Dr. Lucie Pelland
Dr. Pelland's research aims to understand the development of sensory-motor control in both typical child development and in selected paediatric clinical populations. Visually-guided reaching is used as a model to explore the dynamic influences of neural maturation, cognition and limb mechanics on the development and learning of sensory-motor control. Virtual reality and robotic technology (KINARM Exoskeleton, Dr. Stephen Scott) are used to design behavioural tasks that allow us to investigate specific components of these dynamic process, and to precisely evaluate the effects of brain injury sustained during childhood and adolescence on the developmental trajectories of sensory-motor coordination and learning. Through recent collaborative research partnerships, brain imaging is being included in our studies to examine the neural correlates of measured performance. A parallel of research stream uses electromyography, motion analysis and computational modelling to understand the developmental biomechanics of head and neck control, as it relates to paediatric concussion in ice hockey.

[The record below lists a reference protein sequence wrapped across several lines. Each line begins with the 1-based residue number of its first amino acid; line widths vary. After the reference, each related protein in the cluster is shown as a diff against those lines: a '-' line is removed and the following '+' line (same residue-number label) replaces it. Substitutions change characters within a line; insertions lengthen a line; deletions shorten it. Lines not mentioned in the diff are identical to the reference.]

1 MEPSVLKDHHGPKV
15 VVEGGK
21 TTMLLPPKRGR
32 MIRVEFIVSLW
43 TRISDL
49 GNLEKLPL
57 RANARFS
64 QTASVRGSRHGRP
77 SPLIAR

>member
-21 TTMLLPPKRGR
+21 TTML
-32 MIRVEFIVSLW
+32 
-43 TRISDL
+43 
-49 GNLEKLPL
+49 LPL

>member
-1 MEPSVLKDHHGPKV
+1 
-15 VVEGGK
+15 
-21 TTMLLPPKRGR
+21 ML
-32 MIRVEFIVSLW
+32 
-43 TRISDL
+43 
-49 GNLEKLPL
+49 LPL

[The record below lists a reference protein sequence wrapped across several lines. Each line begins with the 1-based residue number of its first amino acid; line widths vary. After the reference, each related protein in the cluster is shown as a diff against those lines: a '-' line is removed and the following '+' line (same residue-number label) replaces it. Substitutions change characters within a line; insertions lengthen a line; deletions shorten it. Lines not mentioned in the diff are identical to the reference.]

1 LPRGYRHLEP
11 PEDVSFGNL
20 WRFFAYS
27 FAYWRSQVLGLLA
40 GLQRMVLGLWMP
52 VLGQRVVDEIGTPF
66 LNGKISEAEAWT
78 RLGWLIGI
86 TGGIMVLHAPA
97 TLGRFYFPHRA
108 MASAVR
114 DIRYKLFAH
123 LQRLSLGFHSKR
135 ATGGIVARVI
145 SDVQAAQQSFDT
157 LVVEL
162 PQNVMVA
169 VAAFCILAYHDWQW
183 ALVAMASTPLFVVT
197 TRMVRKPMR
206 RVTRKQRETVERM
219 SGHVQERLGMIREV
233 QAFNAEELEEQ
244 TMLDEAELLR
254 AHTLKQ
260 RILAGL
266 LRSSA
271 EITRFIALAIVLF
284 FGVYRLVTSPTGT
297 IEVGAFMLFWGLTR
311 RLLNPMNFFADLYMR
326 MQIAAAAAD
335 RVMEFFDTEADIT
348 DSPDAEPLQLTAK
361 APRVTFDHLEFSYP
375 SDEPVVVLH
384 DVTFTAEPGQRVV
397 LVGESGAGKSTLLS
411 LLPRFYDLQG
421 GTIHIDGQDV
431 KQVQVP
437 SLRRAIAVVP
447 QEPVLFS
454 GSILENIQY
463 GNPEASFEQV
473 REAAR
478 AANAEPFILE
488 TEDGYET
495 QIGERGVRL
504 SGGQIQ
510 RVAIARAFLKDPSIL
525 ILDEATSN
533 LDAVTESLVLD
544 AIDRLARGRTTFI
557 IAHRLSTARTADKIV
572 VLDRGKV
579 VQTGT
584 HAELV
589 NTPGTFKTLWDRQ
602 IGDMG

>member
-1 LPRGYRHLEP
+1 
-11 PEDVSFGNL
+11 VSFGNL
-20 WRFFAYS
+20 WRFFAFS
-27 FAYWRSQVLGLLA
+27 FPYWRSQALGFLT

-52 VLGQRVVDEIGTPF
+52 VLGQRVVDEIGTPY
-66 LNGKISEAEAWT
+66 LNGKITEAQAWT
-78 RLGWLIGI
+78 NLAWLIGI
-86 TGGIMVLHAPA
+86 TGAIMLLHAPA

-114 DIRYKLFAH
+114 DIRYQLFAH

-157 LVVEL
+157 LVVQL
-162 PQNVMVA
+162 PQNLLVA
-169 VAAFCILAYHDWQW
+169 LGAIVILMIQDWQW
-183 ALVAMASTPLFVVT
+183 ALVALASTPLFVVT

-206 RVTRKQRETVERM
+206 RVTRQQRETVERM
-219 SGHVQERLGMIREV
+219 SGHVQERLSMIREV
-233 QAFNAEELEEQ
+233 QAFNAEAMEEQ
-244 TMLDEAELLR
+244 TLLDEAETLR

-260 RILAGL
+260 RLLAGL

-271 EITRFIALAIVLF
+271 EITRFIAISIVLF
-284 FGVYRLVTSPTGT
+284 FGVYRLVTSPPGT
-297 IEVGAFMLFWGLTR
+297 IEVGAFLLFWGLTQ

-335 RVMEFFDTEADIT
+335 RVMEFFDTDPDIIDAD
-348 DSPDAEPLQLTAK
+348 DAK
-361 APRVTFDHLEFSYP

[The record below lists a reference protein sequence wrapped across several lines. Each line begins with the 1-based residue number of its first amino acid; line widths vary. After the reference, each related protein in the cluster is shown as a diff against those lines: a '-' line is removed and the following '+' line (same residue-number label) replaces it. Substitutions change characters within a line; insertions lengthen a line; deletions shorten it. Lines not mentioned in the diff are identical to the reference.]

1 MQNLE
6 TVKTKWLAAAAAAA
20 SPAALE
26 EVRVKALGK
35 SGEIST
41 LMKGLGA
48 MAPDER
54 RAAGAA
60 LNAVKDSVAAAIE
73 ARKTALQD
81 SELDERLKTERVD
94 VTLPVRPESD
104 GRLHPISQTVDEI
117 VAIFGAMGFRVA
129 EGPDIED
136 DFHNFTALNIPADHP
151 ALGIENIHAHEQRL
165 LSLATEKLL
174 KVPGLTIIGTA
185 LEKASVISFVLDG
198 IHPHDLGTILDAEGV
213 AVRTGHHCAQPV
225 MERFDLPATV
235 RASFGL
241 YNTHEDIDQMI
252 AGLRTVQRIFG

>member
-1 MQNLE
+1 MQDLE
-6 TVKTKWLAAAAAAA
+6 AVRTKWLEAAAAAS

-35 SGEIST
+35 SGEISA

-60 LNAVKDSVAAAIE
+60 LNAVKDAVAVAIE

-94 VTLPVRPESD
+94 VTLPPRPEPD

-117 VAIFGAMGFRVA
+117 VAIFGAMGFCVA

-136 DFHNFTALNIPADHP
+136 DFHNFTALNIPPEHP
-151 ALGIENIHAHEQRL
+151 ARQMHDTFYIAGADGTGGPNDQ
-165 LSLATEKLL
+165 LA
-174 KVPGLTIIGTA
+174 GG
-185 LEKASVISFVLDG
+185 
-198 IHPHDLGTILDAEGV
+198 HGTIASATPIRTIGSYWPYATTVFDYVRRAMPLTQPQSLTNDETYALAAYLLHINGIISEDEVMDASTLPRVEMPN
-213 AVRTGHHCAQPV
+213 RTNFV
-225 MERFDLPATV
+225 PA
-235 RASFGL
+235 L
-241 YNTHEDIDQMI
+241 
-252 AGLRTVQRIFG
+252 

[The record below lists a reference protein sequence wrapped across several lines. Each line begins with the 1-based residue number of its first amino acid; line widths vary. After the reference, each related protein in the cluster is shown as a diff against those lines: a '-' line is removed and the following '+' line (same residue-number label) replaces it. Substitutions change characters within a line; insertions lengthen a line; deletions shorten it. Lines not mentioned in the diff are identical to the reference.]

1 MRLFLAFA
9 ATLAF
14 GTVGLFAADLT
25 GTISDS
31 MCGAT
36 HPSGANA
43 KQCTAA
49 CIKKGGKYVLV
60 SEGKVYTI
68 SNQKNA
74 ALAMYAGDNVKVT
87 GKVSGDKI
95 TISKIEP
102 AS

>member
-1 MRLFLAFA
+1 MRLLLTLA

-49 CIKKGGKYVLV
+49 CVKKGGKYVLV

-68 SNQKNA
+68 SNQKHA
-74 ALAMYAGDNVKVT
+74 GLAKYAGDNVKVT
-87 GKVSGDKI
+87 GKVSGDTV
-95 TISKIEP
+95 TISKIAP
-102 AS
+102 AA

A fundamental goal of my research is the translation of methods and knowledge to clinical practice to inform the design of rehabilitation interventions that will optimize neural plasticity, child function and safe participation in sport.
Areas of Focus
Knowledge translation, Rehabilitation interventions, neural plasticity, child function, safe participation in sport